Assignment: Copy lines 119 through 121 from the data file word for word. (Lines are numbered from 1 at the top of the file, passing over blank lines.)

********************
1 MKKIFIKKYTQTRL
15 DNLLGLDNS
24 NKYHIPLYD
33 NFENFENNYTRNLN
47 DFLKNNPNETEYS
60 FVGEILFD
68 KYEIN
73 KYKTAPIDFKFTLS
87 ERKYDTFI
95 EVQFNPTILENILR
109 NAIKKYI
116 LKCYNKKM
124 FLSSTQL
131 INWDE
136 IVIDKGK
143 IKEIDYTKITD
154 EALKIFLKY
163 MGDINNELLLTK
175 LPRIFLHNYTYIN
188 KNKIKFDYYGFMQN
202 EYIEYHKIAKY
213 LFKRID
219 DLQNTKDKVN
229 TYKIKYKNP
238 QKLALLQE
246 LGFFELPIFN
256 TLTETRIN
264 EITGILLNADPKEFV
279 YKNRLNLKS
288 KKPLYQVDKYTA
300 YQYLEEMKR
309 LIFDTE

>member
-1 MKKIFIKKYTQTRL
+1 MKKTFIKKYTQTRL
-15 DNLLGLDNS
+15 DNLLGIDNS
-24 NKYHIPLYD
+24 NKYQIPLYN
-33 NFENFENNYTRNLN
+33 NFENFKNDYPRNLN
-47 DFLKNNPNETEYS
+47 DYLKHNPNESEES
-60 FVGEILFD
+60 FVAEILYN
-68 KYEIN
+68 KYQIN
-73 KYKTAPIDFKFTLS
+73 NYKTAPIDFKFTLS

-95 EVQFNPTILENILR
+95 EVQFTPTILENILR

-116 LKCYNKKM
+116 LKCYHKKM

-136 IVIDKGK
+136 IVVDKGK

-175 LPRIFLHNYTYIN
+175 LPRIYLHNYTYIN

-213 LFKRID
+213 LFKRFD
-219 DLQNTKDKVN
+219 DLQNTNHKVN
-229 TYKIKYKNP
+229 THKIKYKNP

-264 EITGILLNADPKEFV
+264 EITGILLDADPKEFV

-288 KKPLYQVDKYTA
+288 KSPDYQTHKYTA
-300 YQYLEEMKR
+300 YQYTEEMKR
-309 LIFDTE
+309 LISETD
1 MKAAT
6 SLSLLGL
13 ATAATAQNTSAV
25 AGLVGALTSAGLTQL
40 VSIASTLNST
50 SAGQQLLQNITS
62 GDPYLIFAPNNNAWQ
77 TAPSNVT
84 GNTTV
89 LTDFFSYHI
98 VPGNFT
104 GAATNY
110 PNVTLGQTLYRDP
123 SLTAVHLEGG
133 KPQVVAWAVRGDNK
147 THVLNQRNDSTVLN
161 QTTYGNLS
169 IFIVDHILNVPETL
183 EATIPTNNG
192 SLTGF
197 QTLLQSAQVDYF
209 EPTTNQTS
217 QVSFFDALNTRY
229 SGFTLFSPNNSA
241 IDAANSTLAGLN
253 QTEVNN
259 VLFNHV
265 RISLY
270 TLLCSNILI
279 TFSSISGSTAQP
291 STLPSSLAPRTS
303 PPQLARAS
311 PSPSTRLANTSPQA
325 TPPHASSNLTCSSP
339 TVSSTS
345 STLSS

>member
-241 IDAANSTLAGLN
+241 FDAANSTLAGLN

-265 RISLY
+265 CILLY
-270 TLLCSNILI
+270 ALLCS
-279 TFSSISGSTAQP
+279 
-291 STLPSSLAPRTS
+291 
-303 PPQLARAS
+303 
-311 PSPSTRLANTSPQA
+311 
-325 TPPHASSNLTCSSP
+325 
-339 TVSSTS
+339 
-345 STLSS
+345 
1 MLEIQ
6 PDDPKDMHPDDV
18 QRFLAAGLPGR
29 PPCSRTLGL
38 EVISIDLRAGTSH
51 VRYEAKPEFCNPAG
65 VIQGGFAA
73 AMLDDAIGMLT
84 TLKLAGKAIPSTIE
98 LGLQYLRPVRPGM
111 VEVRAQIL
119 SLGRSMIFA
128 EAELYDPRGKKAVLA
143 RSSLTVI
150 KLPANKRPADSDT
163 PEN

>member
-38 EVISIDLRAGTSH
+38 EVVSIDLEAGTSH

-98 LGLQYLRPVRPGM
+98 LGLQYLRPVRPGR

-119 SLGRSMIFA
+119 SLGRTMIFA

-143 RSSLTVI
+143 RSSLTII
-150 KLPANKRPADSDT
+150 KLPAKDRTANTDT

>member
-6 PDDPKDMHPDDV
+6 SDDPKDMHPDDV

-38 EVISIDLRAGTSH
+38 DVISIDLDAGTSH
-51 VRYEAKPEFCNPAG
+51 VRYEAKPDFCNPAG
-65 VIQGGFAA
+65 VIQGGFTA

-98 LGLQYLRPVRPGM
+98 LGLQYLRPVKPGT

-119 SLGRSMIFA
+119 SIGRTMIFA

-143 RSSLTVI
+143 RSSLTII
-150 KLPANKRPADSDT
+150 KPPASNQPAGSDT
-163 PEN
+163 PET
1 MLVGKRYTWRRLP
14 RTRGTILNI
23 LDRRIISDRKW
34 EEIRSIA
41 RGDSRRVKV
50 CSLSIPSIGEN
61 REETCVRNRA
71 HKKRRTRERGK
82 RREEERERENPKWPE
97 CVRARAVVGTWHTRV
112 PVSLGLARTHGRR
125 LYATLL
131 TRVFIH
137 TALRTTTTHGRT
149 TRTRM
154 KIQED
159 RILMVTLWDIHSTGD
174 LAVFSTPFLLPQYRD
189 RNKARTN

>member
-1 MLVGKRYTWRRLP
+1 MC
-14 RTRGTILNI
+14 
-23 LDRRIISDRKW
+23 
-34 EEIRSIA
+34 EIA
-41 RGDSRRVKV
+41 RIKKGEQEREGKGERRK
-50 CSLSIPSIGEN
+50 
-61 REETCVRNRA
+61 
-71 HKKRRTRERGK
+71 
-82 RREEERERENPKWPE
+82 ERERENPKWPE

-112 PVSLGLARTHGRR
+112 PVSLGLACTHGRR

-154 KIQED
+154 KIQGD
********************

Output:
-303 PPQLARAS
+303 
-311 PSPSTRLANTSPQA